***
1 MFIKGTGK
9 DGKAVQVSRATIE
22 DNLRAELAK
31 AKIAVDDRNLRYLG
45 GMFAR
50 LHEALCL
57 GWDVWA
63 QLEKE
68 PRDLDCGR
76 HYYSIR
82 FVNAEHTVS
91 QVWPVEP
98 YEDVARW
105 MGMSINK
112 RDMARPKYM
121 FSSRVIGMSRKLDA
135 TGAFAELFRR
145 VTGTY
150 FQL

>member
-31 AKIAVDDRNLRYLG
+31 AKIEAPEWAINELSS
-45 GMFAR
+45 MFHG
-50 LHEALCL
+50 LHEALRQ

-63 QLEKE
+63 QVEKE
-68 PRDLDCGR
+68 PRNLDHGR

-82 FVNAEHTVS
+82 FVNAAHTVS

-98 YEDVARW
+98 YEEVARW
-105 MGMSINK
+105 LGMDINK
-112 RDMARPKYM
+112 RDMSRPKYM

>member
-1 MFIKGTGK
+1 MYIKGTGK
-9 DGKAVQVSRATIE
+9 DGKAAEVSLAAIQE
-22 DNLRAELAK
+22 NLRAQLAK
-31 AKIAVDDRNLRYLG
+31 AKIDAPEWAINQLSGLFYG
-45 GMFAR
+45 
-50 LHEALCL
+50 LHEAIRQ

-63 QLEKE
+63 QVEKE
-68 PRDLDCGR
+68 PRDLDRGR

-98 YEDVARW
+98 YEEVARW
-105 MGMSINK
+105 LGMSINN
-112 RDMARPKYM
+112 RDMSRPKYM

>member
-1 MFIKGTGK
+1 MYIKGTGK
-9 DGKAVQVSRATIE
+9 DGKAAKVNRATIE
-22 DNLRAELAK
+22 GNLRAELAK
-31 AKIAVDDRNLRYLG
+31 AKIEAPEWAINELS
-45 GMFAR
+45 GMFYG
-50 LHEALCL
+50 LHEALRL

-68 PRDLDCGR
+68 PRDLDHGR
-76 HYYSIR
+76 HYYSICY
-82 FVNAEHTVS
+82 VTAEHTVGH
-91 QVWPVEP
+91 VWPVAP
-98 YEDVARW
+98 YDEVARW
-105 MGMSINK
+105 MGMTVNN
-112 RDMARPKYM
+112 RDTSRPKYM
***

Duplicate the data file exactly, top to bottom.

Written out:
1 MFIKGTGK
9 DGKAVQVSRATIE
22 DNLRAELAK
31 AKIAVDDRNLRYLG
45 GMFAR
50 LHEALCL
57 GWDVWA
63 QLEKE
68 PRDLDCGR
76 HYYSIR
82 FVNAEHTVS
91 QVWPVEP
98 YEDVARW
105 MGMSINK
112 RDMARPKYM
121 FSSRVIGMSRKLDA
135 TGAFAELFRR
145 VTGTY
150 FQL

>member
-31 AKIAVDDRNLRYLG
+31 AKIEAPEWAINELSS
-45 GMFAR
+45 MFHG
-50 LHEALCL
+50 LHEALRQ

-63 QLEKE
+63 QVEKE
-68 PRDLDCGR
+68 PRNLDHGR

-82 FVNAEHTVS
+82 FVNAAHTVS

-98 YEDVARW
+98 YEEVARW
-105 MGMSINK
+105 LGMDINK
-112 RDMARPKYM
+112 RDMSRPKYM

>member
-1 MFIKGTGK
+1 MYIKGTGK
-9 DGKAVQVSRATIE
+9 DGKAAEVSLAAIQE
-22 DNLRAELAK
+22 NLRAQLAK
-31 AKIAVDDRNLRYLG
+31 AKIDAPEWAINQLSGLFYG
-45 GMFAR
+45 
-50 LHEALCL
+50 LHEAIRQ

-63 QLEKE
+63 QVEKE
-68 PRDLDCGR
+68 PRDLDRGR

-98 YEDVARW
+98 YEEVARW
-105 MGMSINK
+105 LGMSINN
-112 RDMARPKYM
+112 RDMSRPKYM

>member
-1 MFIKGTGK
+1 MYIKGTGK
-9 DGKAVQVSRATIE
+9 DGKAAKVNRATIE
-22 DNLRAELAK
+22 GNLRAELAK
-31 AKIAVDDRNLRYLG
+31 AKIEAPEWAINELS
-45 GMFAR
+45 GMFYG
-50 LHEALCL
+50 LHEALRL

-68 PRDLDCGR
+68 PRDLDHGR
-76 HYYSIR
+76 HYYSICY
-82 FVNAEHTVS
+82 VTAEHTVGH
-91 QVWPVEP
+91 VWPVAP
-98 YEDVARW
+98 YDEVARW
-105 MGMSINK
+105 MGMTVNN
-112 RDMARPKYM
+112 RDTSRPKYM